The Arizona Republic’s GOPropaganda war against social security and Medicare

Posted by AzBlueMeanie:

ScreenshotThe Arizona Republic(an) on Sunday published a remarkably misleading report on Spending on Medicare, other programs can't be ignored, by its personal finance writer, Russ Wiles.

This report reads as if it was produced by Pete Peterson's Fix The Debt organization, with some local content added by Mr. Wiles, who quotes former U.S. Sen. Alan Simpson "during a recent stop in Phoenix" at length.

Fix The Debt oddly is never mentioned in the report but its two co-chairs, Erskine Bowles and Alan Simpson aka the "austerity twins" of the spectacularly failed National Commission on Fiscal Responsiblity and Reform, are prominently mentioned in the report.

I don't know whether The Arizona Republic(an) has a similar partnership agreement with Pete Peterson as does the Washington PostThe Washington Post Lets Pete Peterson Write The News On The Deficit, but geezus, this report just reeks of Pete Peterson propaganda. Given the Arizona Republic(an)'s reputation for being the media arm of the Republican Party in this state, I would not be the least bit surprised.

Let's review: The chairmen's mark report drafted by Simpson and Bowles failed to garner the requisite number of votes from the commission to forward any recommendations to Congress. Even the GOP's alleged boy genius on budget matters, Ayn Rand fanboy and GOP vice presidential nominee Paul Ryan, a member of the commission, voted against it. The commission was a spectacular failure.

Congress did vote on a bipartisan measure modeled after the chairmen's mark report in March 2012. The House decisively rejected the plan by a vote of 382-38. "House Budget Committee Chairman Paul Ryan was the only lawmaker to speak against the plan, saying it relied too heavily on tax increases and not enough on spending cuts." Simpson-Bowles Plan Rejected By House.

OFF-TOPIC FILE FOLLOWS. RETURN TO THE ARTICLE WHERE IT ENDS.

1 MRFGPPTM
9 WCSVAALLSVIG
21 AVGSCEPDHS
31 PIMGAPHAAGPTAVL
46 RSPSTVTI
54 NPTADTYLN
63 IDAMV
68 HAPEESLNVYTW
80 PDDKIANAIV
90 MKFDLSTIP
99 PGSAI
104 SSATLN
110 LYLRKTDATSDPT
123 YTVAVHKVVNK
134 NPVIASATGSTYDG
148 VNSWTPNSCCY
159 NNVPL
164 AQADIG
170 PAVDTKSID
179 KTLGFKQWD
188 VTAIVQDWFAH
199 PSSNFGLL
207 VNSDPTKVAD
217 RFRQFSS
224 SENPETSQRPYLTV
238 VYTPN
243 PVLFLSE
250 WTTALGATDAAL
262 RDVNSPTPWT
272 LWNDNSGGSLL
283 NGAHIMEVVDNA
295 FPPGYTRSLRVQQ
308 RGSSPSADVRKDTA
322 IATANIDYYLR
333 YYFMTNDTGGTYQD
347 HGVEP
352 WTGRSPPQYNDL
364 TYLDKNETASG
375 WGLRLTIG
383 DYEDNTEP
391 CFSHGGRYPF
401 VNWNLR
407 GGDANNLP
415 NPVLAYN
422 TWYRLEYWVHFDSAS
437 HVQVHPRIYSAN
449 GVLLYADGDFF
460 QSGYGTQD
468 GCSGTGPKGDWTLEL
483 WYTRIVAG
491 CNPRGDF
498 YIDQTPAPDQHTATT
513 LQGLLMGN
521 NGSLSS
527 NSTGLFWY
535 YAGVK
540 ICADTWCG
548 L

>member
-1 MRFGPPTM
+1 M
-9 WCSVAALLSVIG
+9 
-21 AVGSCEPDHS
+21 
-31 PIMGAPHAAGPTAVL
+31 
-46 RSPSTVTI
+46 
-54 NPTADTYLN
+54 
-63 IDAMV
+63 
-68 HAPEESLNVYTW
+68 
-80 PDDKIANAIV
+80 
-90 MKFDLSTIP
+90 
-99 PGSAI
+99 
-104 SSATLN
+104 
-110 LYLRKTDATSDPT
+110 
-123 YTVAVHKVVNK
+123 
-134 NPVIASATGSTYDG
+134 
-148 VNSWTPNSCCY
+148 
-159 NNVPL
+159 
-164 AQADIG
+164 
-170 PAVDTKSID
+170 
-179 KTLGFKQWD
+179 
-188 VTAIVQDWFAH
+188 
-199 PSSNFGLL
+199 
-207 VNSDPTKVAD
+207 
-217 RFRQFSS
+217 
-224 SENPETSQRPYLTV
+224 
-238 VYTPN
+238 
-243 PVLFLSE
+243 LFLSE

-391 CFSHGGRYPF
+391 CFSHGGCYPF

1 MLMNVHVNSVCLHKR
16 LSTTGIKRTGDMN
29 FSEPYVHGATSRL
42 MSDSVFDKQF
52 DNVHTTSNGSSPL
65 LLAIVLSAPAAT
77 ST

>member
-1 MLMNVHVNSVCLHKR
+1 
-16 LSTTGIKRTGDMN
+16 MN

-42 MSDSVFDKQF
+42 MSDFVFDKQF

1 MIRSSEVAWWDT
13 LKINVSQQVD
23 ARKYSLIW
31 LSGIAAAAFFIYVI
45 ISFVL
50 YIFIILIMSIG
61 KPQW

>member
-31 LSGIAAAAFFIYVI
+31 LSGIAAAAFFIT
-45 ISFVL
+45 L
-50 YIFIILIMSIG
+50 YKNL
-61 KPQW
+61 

Despite the commission's spectacular failure, the "very serious people" of the corporate "lamestream" media hail Simpson and Bowles as near demigods.

On Tuesday, the Arizona Republic(an) doubled-down on Mr. Wiles' suspect reporting with a misleading editorial opinion that is an example of epistemic closure in the right-wing media (citing its own reporting no less). Entitlement reform a must:

Arizona Republic business reporter Russ Wiles performed a great public service: He coherently explained the point of it all. 

The point of the entire consuming debate in Washington, D.C., has
been about paying the bills for the great debt drivers of the budget:
national defense, Social Security, Medicare and Medicaid
.

* * *

To reform entitlements, containing health-care costs is a must,
whether by increased co-pays or premiums, curtailed benefits or moving
to a voucher system that gives citizens the discretion to spend a
prescribed sum on health care as they see fit.

Reform of Social Security is more straightforward. The retirement age
has been hiked before. It may be time to raise it once again. And
increase the cap on Social Security payroll taxes.

The answers to avoiding becoming Greece are no mystery. All it takes
is the political will to implement them — a commodity in depressingly
short supply in Washington.

Holy shit! There is so much wrong in the Arizona Republic(an)'s GOPropaganda editorial, where does one even begin? (We can summarily dismiss this opinion based upon the inclusion of the right-wing media meme "becoming Greece," which tells you the lack of intellectual thought that went into writing this editorial. Right-Wing Media Falsely Compare U.S. With Greece To Support Spending Cuts).

But let's get to the "Big Lie" propaganda point in Mr. Wiles' reporting and this misleading editorial: the assertion that social security is a driver of the debt is entirely false and demonstrates either a profound ignorance, or willful blatant lying.

Social Security, by law, does not add to the deficit. It is not a driver of long-term debt. As Jason Linkins and Ryan Grim previously reported, Fact-checkers Sputter And Flop Attempting To Explain How Social Security Works, Affects Deficit:

Instead of confusing itself and its readers, the [Arizona Republic(an)] could simply have referred to a 2011 Senate hearing,
chaired by Max Baucus (D-Mont.), during which two of the foremost